Journey To The Wall

23 Oct

This past weekend we went north to visit the cities of Belfast and Derry. Our first day included a long bus ride up to Belfast and a tour of the city. Our tour of the city was supposed to be a walking tour but thankfully was changed to a bus tour after large amounts of rain started to come down. Our tour was presented by two different guides who came from very different backgrounds. The first guide was representing the Irish nationalist side, and had personally fought as a representative of the IRA. We also learned that he had spent upwards of ten years in prison because he attempted to set off bombs in the Financial District. The other guide we came into contact with was a Unionist and had also served upwards of ten years for working with an illegal organization.

 

They entire experience in the North was unbelievably eye opening and humbling. I didn’t realize the amount of bloodshed that had occurred in Northern Ireland, and the tension that still exists today. The murals everywhere add to the overall creepy, sad mood of the city that seems to radiate through the buildings and everyone living there. Typically when walking through a city you feel a sort of energy however while going through Belfast all you feel is tense and uncomfortable. It is also very interesting that despite the high population there isn’t anyone walking on the streets through the city. The final thing that really set this city apart from any other I’ve been to was the wall that separated the Catholic and Protestant neighborhood districts. Its amazing to see that even in this day and age in this seemingly peaceful western nation people still need a wall to keep the peace.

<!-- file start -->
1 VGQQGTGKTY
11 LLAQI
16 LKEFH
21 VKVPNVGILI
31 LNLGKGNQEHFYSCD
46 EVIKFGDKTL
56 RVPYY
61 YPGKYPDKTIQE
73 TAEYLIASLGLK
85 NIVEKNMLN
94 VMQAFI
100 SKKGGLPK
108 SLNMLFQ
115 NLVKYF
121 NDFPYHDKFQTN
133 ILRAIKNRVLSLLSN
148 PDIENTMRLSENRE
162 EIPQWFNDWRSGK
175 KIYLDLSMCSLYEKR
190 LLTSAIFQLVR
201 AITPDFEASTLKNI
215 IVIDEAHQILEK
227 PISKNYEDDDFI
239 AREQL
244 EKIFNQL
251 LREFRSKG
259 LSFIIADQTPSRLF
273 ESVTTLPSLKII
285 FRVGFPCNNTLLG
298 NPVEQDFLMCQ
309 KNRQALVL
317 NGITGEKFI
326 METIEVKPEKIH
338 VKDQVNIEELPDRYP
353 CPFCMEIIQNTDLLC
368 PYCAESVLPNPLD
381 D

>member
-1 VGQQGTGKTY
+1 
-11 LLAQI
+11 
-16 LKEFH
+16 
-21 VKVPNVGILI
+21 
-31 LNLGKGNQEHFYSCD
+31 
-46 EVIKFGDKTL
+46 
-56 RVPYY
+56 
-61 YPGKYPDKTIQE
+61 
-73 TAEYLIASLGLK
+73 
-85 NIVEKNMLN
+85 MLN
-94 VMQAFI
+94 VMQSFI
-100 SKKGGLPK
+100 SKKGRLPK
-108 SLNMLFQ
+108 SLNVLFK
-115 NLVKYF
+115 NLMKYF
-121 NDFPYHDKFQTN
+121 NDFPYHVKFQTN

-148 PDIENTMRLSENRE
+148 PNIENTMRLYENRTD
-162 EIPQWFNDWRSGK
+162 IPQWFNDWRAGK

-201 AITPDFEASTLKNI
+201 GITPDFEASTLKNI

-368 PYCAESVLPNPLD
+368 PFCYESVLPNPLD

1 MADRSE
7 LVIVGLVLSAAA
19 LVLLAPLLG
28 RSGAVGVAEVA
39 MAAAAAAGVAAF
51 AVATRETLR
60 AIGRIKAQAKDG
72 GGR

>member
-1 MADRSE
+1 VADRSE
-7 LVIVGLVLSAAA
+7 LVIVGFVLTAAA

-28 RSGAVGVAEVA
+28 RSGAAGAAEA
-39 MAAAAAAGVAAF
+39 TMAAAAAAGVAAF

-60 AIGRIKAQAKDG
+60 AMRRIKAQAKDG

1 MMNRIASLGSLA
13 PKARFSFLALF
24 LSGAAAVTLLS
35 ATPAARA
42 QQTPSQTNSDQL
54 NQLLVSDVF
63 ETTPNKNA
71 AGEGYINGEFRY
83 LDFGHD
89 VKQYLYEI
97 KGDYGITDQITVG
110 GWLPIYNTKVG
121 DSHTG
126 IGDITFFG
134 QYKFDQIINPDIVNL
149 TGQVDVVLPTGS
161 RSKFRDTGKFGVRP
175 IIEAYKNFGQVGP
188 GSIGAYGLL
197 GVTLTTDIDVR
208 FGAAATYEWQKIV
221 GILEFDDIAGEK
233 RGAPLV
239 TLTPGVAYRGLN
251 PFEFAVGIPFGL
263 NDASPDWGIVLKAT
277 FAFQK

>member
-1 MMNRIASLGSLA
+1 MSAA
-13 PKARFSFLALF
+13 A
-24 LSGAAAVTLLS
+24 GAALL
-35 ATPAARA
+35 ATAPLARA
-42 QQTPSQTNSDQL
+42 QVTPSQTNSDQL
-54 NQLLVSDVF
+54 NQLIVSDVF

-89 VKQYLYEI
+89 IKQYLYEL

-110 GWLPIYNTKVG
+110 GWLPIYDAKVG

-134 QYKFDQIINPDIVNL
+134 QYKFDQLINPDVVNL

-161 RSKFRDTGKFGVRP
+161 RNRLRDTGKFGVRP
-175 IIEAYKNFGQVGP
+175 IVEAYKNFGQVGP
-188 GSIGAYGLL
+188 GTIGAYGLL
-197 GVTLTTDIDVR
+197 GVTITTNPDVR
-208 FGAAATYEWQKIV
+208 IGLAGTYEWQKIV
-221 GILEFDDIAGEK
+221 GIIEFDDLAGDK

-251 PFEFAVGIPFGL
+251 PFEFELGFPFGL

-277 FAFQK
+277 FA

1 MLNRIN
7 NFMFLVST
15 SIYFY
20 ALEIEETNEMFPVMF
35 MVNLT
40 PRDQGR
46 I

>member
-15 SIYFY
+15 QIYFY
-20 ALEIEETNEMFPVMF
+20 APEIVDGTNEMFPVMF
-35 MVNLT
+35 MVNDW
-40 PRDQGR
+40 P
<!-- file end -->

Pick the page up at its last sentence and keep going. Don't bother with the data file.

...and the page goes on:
Although I’m happy I was able to see and experience Northern Ireland I hope to never have to go back again. The hostility and bloodshed has clearly tainted the city and those residing there. Hopefully someday that will all change and Belfast can become a happy, friendly place like Dublin. Image

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